You’ve done your homework and sold the boss on getting a company video made. In fact, you did such a good job the CEO is hinting around about having a starring role, and since it was your idea, you’re in charge of the project.
Now what do you do?
Lucky for you, there’s no shortage of good choices. (Alas, there’s also plenty of bad ones, too, not to mention the CEO’s wedding videographer neighbor.). Large employers with big budgets that work with a full service recruitment advertising firm can simply turn the job over to the professionals there. But when that’s not an option, consider the job boards. In the last year, CareerBuilder (profile; site), Monster (profile; site) and others have joined Jobing.com (profile; site) in offering video branding services.
“Our clients told us they want video, but they needed help getting them done,” says Jason Ferrara, vice president of corporate marketing for CareerBuilder.com, explaining the company’s decision to launch a video service last year.
When it launched Video BrandBuilder in September 2006, CareerBuilder became the first major national job board to offer employers a complete video production service. But it certainly wasn’t the first job board to offer the service. To whom that distinction belongs is not clear; however, Jobing.com certainly has a strong claim to the distinction. The fast-growing regional job site began creating employer videos back in 2001 when they were produced by whoever on the (then) 10-person staff could work the handheld camera, including CEO and founder Aaron Matos.
Today, Jobing has what may be the largest library of employment videos of any job board in the world. Joe Cockrell, director of public relations, told us Jobing has 10,000 employer videos online plus another 15,000 community videos covering topics from “How To Tie A Necktie” to a feature on the Denver Urban League that was a finalist for a Webby in the online video category.
The employer videos are just what they sound like — employer branding videos that are part of Jobing’s subscription package. The community videos are produced by staff videographers in every one of Jobing’s 18 offices.
“Video,” says Cockrell, “is a very powerful tool.”
You can’t go to a recruitment conference these days or read a recruitment site without hearing about the importance of employer branding videos. Monster’s Eva Bitteker, video product manager, said there are four main reasons for having an employer video: to attract quality candidates; to surmount or promote geography and facilities; to convey a company’s value and culture; and to reduce turnover by offering a preview of the job.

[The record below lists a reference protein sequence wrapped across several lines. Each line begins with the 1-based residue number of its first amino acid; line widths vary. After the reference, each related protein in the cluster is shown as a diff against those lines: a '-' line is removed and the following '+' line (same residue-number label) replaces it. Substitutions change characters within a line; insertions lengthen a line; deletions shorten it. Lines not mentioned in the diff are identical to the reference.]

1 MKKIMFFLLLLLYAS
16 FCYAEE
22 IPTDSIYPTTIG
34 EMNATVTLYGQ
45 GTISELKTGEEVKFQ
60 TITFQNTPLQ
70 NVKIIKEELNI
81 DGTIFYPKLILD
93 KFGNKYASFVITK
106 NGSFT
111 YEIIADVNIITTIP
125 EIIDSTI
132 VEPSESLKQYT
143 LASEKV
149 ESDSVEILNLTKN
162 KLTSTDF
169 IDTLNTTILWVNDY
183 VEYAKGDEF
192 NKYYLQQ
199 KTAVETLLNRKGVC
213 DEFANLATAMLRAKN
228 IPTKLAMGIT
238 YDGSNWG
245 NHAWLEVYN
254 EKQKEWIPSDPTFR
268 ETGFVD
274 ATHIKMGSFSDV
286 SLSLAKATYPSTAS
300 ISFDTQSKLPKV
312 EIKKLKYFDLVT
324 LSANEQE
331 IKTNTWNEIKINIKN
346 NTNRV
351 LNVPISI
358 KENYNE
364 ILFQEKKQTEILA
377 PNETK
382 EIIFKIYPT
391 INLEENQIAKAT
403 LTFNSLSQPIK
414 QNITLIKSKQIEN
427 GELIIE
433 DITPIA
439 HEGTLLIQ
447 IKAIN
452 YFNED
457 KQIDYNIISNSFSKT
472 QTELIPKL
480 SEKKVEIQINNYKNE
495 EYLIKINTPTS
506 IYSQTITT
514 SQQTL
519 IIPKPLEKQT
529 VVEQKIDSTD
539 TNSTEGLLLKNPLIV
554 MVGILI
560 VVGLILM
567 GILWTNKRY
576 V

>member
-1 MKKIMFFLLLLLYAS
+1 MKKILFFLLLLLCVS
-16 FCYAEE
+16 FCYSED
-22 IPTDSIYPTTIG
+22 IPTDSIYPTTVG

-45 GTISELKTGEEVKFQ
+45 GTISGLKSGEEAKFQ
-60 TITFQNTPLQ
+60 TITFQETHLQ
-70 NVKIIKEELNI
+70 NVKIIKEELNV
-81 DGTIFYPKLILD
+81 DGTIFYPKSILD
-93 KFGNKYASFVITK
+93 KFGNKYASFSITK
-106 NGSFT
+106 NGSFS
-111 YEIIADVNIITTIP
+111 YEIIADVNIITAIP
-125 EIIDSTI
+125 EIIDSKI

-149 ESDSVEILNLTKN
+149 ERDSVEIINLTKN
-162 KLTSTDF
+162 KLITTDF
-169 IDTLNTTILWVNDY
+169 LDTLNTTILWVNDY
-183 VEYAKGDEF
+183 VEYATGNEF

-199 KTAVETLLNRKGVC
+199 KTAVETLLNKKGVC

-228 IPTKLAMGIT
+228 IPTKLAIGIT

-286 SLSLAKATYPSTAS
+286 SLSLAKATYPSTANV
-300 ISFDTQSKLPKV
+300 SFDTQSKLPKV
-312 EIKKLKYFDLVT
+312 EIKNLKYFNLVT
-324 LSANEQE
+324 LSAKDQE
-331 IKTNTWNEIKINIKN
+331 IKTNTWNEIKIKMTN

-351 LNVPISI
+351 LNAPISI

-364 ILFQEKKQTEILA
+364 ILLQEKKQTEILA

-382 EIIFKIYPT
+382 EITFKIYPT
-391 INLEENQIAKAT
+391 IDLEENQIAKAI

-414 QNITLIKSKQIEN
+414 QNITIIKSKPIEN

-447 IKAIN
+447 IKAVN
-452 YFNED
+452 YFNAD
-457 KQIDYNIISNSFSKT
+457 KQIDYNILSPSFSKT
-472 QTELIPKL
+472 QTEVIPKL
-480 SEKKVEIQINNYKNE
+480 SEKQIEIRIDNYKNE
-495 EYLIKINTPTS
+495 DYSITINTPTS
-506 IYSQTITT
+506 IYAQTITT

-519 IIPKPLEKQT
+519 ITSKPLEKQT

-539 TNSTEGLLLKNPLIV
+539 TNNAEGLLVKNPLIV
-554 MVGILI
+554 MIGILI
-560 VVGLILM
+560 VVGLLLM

“Some companies,” she explained, “do videos to get fewer applicants. They are looking for fewer, but higher quality candidates. By giving them a realistic feel for the job they can eliminate (the unqualified and the less than committed) jobseekers.”
Monster’s service is the newest and priciest of the three job boards, starting around $20,000. Jobing’s service is the least expensive: About $1,000 for an employer not on a subscription plan. CareerBuilder, starting at $5,000, falls in the middle.
Here’s a look at the service offered by the three job boards:
CareerBuilder’s pricing starts at $5,000, but that’s a rock bottom cost and it’s easy to spend more. Larger employers may want two or more videos to use for different purposes.
For your money you get a production team that will meet with key stakeholders to gather information, write a script, scout the locations, shoot the video, and edit it to 60 or 90 seconds. The turn around time ranges upwards of two weeks. For companies with multilingual needs, videos can be produced in almost any language.
Jason Ferrara, corporate marketing VP, called the production “a real collaboration.” Involve the C-level people, Ferrara says (as if you could keep them away!). “We counsel them to be successful,” he tactfully explained, answering a question about those awful situations when the boss wants to do all the talking. “We try to educate the employer on what makes a good branding video,” Ferrara says. “Reflect on what the company’s goals are; what impression they want to make on jobseekers and to look at things from that perspective.”